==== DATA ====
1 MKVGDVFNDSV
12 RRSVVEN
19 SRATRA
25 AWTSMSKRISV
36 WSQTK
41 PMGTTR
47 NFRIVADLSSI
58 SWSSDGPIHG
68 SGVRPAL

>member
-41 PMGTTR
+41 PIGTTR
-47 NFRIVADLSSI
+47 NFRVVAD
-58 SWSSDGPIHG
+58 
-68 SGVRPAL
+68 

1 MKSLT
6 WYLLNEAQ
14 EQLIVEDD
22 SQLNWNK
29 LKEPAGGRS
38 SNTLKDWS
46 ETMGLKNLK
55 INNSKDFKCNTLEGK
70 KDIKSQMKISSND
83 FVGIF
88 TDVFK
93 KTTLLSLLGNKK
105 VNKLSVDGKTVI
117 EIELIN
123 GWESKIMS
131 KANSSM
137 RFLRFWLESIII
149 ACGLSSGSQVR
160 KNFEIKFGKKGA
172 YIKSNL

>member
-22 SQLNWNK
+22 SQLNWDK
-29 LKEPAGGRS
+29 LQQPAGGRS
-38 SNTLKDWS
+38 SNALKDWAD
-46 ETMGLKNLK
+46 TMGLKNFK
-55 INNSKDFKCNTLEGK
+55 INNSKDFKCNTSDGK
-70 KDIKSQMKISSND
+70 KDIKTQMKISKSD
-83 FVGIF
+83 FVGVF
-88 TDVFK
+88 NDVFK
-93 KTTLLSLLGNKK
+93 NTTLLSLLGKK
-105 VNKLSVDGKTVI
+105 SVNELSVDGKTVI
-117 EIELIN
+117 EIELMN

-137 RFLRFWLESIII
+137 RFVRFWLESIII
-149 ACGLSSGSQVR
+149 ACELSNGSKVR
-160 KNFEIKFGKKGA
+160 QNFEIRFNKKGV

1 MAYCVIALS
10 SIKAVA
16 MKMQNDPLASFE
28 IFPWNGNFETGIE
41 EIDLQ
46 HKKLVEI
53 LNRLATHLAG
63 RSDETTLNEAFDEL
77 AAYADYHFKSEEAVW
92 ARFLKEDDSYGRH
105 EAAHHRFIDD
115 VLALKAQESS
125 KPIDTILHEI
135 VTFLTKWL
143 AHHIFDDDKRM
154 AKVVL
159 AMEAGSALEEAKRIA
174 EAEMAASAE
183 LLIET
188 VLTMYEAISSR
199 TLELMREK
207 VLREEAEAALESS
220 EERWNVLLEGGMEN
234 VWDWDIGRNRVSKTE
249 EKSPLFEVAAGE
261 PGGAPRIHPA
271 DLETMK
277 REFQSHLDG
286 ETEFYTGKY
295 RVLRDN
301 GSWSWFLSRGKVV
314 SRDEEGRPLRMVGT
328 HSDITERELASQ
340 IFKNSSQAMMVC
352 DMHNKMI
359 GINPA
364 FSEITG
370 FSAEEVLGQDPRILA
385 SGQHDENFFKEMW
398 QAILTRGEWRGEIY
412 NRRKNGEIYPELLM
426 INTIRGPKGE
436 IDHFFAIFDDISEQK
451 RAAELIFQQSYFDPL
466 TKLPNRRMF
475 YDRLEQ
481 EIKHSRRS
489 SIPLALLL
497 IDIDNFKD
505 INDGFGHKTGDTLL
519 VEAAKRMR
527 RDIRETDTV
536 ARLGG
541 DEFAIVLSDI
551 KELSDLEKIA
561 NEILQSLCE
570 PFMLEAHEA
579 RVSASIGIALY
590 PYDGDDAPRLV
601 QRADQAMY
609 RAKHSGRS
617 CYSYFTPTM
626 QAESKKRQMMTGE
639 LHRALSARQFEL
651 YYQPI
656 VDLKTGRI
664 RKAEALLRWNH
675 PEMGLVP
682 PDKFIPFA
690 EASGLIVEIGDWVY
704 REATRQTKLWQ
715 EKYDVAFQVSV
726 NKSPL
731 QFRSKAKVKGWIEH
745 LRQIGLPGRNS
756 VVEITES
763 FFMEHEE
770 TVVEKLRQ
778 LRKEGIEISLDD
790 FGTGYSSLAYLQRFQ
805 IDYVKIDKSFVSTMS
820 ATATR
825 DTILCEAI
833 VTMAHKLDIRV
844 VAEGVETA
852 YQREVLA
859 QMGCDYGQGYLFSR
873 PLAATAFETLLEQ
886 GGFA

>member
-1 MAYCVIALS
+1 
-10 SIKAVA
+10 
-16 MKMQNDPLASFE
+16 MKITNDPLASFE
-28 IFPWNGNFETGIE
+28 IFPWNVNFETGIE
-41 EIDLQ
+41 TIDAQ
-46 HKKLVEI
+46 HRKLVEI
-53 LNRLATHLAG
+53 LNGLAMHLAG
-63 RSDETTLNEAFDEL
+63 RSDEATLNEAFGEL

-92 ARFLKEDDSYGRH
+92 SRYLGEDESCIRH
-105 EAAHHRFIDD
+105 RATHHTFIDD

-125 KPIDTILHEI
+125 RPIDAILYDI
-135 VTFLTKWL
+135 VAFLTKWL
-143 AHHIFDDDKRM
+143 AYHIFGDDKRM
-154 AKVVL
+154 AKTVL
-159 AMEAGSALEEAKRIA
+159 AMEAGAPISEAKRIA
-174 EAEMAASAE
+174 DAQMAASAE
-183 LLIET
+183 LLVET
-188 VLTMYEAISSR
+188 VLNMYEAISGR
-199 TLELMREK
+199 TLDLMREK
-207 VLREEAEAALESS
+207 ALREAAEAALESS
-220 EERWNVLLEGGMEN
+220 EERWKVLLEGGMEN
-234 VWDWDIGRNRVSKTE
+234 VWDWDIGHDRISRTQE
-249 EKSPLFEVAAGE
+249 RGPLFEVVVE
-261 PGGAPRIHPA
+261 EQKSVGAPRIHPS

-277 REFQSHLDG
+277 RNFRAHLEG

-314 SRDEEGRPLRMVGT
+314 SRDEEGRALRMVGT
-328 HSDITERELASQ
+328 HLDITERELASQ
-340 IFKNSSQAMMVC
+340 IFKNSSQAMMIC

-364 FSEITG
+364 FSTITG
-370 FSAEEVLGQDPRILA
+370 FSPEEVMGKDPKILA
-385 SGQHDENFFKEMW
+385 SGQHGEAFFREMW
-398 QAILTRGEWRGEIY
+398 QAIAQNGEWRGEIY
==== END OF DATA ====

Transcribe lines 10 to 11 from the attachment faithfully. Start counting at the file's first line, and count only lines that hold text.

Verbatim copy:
>member
-41 PMGTTR